New data shows U.S., Euro economies will slow as BRICs grow in the next 15 years
According to newly released data by the U.S. Department of Agriculture, some of today’s strongest economies – the U.S., U.K., France, and Germany – will experience a significant slow down in the next 15 years as the BRIC countries – Brazil, Russia, India, and China – continue to close the gap.
The U.S., the current world economic leader, will just narrowly hold the top spot with a projected GDP of $24.8 trillion in annual output by 2030. Meanwhile, China’s GDP is expected to more than double its size to reach $22.2 trillion in 15 years’ time.
Watch out for India
The steadily narrowing gap between the world’s two strongest economic powerhouses — the U.S. and China — is no huge surprise. What is more interesting is India’s rapid growth: Currently ranked 10th by the IMF World Economic Outlook, India is projected to overtake Brazil, the U.K., France, Germany and Japan to become the world’s third largest economy thanks to several factors, including declining inflation, lower oil prices, and fiscal policy reforms.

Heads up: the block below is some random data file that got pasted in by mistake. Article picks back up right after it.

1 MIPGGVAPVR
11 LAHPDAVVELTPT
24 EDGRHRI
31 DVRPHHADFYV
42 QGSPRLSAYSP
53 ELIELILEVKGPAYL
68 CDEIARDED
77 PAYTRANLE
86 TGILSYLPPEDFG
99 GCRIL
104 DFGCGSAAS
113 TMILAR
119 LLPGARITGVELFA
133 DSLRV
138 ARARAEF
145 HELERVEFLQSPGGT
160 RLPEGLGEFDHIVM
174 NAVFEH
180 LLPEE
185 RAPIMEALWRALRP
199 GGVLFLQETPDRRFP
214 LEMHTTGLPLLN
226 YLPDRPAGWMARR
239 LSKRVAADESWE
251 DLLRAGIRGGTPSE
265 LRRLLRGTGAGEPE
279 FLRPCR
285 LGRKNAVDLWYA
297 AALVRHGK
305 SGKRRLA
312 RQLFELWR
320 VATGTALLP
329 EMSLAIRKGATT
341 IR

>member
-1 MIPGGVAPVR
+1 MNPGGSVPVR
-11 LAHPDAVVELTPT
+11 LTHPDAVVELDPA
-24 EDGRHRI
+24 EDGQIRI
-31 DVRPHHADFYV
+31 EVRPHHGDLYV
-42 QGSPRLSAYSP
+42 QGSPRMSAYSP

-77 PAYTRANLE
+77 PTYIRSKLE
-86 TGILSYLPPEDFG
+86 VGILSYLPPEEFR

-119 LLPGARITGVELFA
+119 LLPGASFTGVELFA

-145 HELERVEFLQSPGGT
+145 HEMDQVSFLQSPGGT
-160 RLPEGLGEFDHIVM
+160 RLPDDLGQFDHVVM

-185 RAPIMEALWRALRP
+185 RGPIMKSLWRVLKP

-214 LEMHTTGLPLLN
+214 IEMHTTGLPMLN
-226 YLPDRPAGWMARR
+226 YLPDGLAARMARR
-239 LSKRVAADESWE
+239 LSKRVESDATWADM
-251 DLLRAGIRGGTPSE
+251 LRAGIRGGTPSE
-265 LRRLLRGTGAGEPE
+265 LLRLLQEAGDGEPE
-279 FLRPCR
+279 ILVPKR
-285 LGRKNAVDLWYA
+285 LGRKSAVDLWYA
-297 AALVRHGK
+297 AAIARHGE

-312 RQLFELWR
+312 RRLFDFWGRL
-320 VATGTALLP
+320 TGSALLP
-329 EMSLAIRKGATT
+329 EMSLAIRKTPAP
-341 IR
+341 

While the USDA is not the most commonly used data for global economic rankings, the trends it predicts are consistent with those of the International Monetary Fund (IMF), which projects its economic outlook every two years.
And though it’s hard to predict definitively what the world’s economic order will look like in another 15 years, IMF data since 2011 has consistently shown that BRICs are growing while the top European economies slow down. If the USDA’s 15-year projection is correct, 2030 may be the United States’ last year as the world’s largest economy.
Bottom line: Emerging markets are gaining ground. With such rapid growth, these economies will continue to attract attention from investors, incubators, and global companies seeking innovation and market share — and soon, everyone else.
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